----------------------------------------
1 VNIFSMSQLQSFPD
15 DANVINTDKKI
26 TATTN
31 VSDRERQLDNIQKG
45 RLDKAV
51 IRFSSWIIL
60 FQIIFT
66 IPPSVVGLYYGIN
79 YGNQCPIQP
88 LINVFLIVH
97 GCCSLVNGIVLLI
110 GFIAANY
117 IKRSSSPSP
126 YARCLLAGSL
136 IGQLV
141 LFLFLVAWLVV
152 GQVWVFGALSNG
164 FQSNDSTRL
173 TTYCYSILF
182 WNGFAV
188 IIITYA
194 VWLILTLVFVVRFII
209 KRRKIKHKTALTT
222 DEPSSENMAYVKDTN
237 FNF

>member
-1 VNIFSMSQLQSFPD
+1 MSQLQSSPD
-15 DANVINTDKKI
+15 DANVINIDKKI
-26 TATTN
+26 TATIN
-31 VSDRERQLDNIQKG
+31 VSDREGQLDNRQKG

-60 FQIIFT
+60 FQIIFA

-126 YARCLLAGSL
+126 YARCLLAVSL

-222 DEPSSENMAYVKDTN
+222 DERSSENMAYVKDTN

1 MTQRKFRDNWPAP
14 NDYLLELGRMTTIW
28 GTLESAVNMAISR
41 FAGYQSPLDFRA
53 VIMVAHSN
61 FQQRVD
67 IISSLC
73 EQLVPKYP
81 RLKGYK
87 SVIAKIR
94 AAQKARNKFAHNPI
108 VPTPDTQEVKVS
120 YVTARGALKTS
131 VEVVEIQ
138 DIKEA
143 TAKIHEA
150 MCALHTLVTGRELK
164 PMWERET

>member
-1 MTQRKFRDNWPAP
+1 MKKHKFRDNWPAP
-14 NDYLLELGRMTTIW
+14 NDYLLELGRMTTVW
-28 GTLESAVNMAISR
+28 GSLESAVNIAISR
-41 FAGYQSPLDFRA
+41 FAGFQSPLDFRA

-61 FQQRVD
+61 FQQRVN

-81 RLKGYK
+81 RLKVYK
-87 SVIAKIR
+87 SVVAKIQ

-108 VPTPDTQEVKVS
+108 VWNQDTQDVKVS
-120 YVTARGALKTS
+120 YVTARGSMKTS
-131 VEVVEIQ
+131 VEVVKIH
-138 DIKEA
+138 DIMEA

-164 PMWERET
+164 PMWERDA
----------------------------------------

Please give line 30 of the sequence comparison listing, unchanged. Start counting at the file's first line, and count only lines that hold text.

+15 DANVINIDKKI